As a study permit holder, there are a number of conditions you need to meet. If you don’t meet these conditions, you may lose your student status and study permit. You may also have to leave Canada.
As a study permit holder, you must:
• be enrolled at a designated learning institution (DLI)
• show you’re actively pursuing your studies by:
o being enrolled full-time or part-time during each academic semester (excluding regularly scheduled breaks)
o making progress towards completing your program’s courses, and
o not taking authorized leaves longer than 150 days from your study program
• tell us any time you change post-secondary schools
• end your studies if you no longer meet the requirements of being a student, and
• leave Canada when your permit expires
You must also follow the other specific conditions listed on your study permit, which could include:
• the level of studies you can attend
• if you’re allowed to work as a student in Canada, including:
o if you can work on or off campus, and
o if you can complete a co-op work term or internship
• if you need to report for medical procedures
• if you’re allowed to travel within Canada, and
• the date you must stop studying.
If your school loses its DLI status after you get your study permit, you can keep studying at that school until your permit expires. If you want to extend your study permit, though, you’ll need to enroll at a school with DLI status.
Note: If you only study part-time, you may not be eligible for a post-graduation work permit (PGWP) when you graduate. Make sure you know the eligibility criteria for a PGWP if you want to be able to apply for one.
Some study permit holders don’t need to prove they’re enrolled at a DLI or that they’re actively pursuing their studies to keep their study permit and status as a student. Find out if you meet one of these exceptions.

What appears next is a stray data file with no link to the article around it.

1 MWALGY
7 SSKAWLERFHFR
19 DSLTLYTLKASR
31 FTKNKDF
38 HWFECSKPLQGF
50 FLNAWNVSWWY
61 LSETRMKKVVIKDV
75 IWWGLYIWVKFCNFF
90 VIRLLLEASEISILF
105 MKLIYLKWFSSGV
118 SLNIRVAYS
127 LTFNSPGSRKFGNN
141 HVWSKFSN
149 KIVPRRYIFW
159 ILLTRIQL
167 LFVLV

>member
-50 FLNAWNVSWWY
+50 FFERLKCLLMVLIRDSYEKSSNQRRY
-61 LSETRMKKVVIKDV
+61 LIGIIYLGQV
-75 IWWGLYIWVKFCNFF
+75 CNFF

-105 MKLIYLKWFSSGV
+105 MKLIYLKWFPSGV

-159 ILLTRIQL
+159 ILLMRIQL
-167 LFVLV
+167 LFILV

What counts as an authorized leave from your studies?
There are a few cases where you may be able to take a leave of up to a maximum of 150 days from your program of studies and still be considered to be actively pursuing your studies.
You don’t need to tell us if you’re taking an authorized leave, but you do need to provide proof that your leave is authorized and that it’s no longer than 150 days, if we ask for it.
It counts as authorized leave if:
• your school has authorized a leave from your study program for:
o medical reasons or pregnancy
o family emergency
o death or serious illness of a family member
o any other type of leave your school authorizes
• your school has closed permanently or because of a strike
• you’ve changed schools
• you or your school deferred your program start date
o In this case, you must start your studies the next semester, even if it starts sooner than 150 days, and get an updated letter of acceptance.
You can’t work on or off campus during an authorized leave from your study program, even if your study permit says you’re allowed to work in Canada.